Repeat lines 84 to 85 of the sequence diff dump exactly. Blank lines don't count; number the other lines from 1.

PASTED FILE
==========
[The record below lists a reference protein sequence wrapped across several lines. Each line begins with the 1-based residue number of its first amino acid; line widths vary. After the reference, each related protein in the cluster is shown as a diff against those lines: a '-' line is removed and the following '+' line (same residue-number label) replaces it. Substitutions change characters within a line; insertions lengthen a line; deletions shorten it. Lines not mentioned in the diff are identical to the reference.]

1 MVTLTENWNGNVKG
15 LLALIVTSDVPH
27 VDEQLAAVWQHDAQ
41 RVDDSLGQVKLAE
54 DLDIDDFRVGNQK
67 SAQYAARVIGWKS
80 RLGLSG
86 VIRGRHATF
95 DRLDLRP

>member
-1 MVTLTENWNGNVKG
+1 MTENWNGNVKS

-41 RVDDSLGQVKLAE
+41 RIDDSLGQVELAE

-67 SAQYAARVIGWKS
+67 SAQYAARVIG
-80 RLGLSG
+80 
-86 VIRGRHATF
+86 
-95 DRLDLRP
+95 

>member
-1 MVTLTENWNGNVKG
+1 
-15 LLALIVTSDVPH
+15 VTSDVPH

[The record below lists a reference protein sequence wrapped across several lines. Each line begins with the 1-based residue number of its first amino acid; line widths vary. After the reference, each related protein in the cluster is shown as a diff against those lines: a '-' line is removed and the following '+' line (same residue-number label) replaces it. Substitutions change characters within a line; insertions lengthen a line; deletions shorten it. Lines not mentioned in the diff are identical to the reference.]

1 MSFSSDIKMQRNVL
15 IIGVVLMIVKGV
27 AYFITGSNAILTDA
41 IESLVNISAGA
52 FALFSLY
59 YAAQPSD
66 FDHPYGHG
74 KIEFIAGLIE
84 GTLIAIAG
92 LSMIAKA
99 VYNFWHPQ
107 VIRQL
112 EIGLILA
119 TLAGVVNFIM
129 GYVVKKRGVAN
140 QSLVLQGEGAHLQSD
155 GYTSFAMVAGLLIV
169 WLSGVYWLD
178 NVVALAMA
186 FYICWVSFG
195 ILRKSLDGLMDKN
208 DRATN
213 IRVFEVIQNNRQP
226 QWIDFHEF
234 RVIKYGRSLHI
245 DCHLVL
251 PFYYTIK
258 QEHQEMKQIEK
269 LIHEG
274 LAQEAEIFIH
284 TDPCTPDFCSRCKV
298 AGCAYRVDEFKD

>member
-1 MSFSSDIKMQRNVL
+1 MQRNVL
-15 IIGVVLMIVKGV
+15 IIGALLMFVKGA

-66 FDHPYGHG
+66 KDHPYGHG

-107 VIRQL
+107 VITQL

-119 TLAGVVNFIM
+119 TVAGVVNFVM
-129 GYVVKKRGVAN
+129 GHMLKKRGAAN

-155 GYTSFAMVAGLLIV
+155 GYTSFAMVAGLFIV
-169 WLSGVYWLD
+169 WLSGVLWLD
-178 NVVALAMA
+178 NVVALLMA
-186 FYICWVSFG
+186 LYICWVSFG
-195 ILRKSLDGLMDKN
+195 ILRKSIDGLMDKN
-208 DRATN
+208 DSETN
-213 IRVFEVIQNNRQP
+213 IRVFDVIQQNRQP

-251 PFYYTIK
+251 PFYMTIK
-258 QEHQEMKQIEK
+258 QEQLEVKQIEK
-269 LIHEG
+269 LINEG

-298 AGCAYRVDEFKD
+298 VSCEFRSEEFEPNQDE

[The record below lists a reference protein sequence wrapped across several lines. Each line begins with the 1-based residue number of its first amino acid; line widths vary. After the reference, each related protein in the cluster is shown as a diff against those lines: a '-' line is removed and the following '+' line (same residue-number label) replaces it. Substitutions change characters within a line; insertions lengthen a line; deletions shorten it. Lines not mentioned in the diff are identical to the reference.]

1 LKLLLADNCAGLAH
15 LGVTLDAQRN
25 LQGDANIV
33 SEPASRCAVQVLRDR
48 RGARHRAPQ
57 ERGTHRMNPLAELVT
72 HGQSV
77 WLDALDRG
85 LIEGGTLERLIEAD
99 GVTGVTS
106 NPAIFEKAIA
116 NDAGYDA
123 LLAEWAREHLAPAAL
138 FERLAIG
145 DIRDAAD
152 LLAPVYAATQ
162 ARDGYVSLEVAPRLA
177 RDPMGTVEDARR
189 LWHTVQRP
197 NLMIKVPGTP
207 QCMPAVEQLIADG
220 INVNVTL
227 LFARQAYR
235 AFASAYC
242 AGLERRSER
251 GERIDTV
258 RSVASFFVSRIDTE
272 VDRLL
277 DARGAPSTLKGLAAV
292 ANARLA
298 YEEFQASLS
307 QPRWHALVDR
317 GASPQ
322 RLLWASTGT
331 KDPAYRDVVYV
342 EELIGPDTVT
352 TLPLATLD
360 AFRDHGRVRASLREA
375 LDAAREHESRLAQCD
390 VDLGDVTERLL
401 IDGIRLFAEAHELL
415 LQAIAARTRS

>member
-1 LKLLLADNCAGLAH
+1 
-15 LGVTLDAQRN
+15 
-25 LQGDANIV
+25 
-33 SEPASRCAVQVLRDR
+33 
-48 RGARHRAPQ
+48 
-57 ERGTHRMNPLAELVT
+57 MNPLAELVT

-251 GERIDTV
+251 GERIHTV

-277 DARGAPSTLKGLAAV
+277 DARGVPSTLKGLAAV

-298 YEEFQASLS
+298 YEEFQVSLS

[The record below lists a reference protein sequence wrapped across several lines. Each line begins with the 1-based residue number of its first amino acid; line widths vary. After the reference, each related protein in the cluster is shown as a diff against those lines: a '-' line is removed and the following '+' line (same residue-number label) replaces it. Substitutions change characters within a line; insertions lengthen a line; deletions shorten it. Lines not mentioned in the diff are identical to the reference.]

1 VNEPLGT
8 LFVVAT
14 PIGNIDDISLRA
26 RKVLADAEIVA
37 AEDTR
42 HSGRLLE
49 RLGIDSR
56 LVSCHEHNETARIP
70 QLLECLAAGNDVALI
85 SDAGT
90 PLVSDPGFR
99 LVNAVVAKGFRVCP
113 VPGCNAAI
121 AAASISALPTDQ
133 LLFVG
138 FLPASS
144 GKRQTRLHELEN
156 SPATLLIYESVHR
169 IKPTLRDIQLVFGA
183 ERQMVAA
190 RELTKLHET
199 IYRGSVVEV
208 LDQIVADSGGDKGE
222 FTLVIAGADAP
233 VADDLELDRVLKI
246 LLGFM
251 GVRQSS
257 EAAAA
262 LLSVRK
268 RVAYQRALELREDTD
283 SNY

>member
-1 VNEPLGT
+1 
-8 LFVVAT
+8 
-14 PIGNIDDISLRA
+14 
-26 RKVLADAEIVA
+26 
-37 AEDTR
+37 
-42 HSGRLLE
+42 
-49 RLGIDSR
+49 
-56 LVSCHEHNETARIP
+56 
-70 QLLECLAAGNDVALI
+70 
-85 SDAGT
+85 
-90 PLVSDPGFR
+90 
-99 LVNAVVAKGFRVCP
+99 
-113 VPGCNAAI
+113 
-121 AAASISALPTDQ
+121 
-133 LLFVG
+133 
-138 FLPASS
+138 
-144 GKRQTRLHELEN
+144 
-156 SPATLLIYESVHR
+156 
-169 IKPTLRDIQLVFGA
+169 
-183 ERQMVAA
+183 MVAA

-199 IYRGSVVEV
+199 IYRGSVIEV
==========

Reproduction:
+195 ILRKSIDGLMDKN
-208 DRATN